The history, types and production of gongs

Gongs are some of the oldest and most important musical instruments of South-East Asia. The first recorded data about gongs comes from the II century BC. They were brought to Europe from Asia in the XVI century via the famous Silk Road. The extraordinary sound spectrum of this instrument is astonishing, emotionally stimulating and deeply relaxing. Combinations of sounds form rhythms and complex scores, which can evoke past memories. They can remind us of the feelings, scents, places, people and experiences from the past. Our mind, spirit and body take the sounds of the gong in and naturally release stress and tension to tune up our system. Listening to the sound contents lets us create our own stories through visualisations and emotional experiences.

Gongs differ in diameter, alloying components, thickness, production technology, rim curve and surface quality. The most commonly used gongs include:

Tam-Tams are one of the classical Chinese gongs (Chao Lou). They are flat with small, curved rims. Apart from a clear, audible basic tone, Tam-tams can also produce a broad spectrum of ultra-sonics, so-called aliqots. Low, bass tones are also clearly audible while playing. With the use of various implements and striking techniques, it is possible to play quite high notes on these gongs. Tam-tams are powerful gongs, related to earth and male energy. Their diameters vary from 40 to 150 cm . The bigger the diameter, the more dynamic they are.

Wind gongs are flat and rimless. Fen-gongs, similarly to Tam-tams, have a very broad spectrum of sound. They are linked to female energy and, unlike Tam-tams, they are considered to be rather delicate. Their diameters vary from 30 to 100 cm.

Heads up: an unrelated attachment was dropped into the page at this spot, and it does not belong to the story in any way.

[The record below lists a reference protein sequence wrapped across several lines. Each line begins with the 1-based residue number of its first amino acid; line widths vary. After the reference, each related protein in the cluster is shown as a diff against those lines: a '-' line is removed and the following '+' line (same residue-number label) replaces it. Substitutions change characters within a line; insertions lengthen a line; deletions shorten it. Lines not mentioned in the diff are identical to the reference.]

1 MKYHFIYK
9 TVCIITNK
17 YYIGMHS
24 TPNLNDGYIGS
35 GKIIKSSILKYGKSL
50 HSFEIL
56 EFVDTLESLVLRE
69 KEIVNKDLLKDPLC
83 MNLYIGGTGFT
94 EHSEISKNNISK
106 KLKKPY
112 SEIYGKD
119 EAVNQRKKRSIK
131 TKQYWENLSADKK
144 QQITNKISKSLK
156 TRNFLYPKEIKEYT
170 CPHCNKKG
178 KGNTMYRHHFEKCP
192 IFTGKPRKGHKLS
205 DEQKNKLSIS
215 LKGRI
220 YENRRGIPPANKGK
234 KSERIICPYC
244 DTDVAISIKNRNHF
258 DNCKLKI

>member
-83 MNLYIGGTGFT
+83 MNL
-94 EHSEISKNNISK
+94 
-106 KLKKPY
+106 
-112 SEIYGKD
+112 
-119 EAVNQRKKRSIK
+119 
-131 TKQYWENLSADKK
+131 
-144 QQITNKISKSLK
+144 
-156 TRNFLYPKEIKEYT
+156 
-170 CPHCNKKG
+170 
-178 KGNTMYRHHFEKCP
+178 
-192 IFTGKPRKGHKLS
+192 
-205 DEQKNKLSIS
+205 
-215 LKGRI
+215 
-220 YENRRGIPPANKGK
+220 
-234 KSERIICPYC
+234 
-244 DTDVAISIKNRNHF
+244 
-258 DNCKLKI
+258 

Burmese gongs have wide rims and humps in the middle. They have one basic tone, released by striking the hump in the middle. They are often used for meditation through even, rhythmical striking. Their diameters vary from 18 to 100 cm.

Opera gongs are small with slightly ridged surface, flat middle and wide curved rims. When struck, a whole spectrum of sounds is produced and they quickly die out. Their tone is rather sharp and therefore they are often used for special effects. Opera gongs range from 20 to 50 cm in diameter.

Paiste gongs are produced differently to Chinese gongs. They are made of cold-rolled metal sheets. Special sheets made of alloyed tin, copper and nickel are divided into three spheres: central, vibration area and rim. They are then ‘mirror polished’ and annealed with gas flame, which changes the metal’s hardness properties, so that it is easier to deform. After cooling down, depending on the gong’s type and size, the rim is formed by a special circular hammering technique in the direction from the rim to the centre of the instrument. This is how different tuning rounds are formed on the gong’s surface.

In order to obtain a clear sound the tuning rounds need to be uniform. The gong’s rim serves as a frame and enables slow vibration. After it has been formed, iron filings are applied to the centre of the gong to add yet another tuning round, soften the material and improve vibration quality. Eventually, the gong is tuned into a so-called ‘Master Gong’.